A London Christian organization, The Core Issues Trust, was infuriated when now mayor Boris Johnson (right) banned a series of gay conversion therapy advertisements which had appeared on public transportation. Johnson, able to exact the ban because of his position as chairman of the Transport for London commission, is now being investigated after Core Issues accused him of acting "for an improper use," namely to gain the gay vote in his campaign for mayor. The Core Issues Trust ads read, "Not Gay! Ex-Gay, Post-Gay and Proud. Get over it!" and were a response to pro-gay group Stonewall's own bus advertisements carrying the familiar moniker: "Some people are gay. Get over it!"
BBC News reports:
…ruling on the charity's appeal, the Master of the Rolls Lord Dyson said evidence had been produced of "an email which unequivocally states that the mayor 'instructed' TfL to pull the advertisement" just before the 2012 mayoral elections.
He said the need for examination of the role of the mayor was even greater because the email sent on 12 April 2012 "shows that the mayor's office contacted the Guardian (newspaper) immediately, apparently in order to make political capital out of the story".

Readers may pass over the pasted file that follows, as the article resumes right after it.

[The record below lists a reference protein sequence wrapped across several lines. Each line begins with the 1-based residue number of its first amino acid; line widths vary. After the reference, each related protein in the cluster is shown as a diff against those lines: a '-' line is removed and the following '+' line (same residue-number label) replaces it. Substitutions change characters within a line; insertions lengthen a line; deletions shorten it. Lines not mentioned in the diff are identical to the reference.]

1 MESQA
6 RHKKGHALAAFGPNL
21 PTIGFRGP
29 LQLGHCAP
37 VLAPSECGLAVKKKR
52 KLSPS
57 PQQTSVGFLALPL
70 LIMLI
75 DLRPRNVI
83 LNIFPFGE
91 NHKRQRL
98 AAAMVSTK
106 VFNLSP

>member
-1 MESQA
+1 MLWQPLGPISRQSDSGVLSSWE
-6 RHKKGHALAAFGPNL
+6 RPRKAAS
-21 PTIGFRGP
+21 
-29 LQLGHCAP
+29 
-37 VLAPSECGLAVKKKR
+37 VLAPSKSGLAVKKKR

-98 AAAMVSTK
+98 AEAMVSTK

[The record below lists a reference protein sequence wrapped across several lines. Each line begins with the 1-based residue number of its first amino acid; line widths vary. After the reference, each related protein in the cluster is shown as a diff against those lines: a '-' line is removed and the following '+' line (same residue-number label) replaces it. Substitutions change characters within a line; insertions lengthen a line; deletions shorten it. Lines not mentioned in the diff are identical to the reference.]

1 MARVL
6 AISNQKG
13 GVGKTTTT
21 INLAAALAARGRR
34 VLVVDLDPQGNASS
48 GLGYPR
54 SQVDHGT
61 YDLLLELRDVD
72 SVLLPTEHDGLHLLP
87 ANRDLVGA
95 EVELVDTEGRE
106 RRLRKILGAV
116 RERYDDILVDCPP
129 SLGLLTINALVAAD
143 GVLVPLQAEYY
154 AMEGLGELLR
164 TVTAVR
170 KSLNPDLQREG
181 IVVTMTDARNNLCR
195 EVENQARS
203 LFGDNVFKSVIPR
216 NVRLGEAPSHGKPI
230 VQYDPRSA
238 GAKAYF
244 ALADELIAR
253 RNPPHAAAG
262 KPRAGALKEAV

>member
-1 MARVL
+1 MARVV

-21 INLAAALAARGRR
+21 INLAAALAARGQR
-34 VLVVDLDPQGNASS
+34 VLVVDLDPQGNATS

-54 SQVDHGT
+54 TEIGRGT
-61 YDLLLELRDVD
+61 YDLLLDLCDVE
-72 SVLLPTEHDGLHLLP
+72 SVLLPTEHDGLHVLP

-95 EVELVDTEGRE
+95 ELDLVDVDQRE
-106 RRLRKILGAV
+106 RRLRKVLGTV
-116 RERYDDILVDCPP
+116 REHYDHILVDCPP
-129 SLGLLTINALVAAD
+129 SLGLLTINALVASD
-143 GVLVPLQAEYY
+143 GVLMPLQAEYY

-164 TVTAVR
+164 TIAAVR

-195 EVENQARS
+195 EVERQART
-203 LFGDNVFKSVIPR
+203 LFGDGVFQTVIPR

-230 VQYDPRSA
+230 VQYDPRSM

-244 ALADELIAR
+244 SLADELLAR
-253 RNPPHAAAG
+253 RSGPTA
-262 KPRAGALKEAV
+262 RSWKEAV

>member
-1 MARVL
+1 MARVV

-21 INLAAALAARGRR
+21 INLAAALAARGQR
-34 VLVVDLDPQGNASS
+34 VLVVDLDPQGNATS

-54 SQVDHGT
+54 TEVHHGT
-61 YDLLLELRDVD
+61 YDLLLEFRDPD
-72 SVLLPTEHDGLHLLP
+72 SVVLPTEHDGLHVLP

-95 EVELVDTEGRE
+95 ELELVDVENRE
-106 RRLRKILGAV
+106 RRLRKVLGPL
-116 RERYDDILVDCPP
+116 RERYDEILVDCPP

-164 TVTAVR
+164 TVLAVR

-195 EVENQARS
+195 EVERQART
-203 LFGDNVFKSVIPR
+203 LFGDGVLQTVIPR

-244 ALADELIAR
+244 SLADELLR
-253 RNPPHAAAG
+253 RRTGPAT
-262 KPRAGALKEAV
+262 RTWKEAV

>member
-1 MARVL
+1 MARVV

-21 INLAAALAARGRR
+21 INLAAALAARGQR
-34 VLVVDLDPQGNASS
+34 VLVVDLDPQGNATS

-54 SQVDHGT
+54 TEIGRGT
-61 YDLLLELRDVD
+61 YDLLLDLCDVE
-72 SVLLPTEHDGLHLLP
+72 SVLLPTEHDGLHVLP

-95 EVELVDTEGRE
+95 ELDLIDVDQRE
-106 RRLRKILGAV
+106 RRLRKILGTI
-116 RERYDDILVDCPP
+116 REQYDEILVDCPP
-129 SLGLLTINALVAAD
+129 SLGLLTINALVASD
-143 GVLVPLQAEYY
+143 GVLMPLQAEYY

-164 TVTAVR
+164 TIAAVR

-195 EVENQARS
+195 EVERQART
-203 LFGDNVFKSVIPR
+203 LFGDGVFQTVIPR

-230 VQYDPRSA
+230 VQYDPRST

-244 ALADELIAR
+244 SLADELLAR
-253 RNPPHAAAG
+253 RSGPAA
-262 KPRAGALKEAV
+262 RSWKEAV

Arrangements had also been made for the mayor to appear the following day at a hustings organised by Stonewall.
The judge said: "This is a most unsatisfactory state of affairs."
If Johnson is cleared of the "improper use" charge, the judge's initial decision to ban the anti-gay advertisements will stand. The Core Issues Trust is not going down without a fight, though:
Dr Mike Davidson, who leads The Core Issues Trust, said he would write to the mayor to ask for all emails linked to the ban, "current and potentially deleted", to be made available to his lawyers.
Andrea Minichiello Williams, chief executive of the Christian Legal Centre which supported the trust, said: "In a mature democracy both sides of a debate should be heard but it seems that Boris Johnson, Transport for London and Stonewall are intent to shut down the Christian side of the debate by fair means or foul.
"It is a great relief that the Master of the Rolls has ruled to hold to account arbitrary use of the exercise of power by a public authority".
Transport for London reported that it would supply any further evidence needed in court.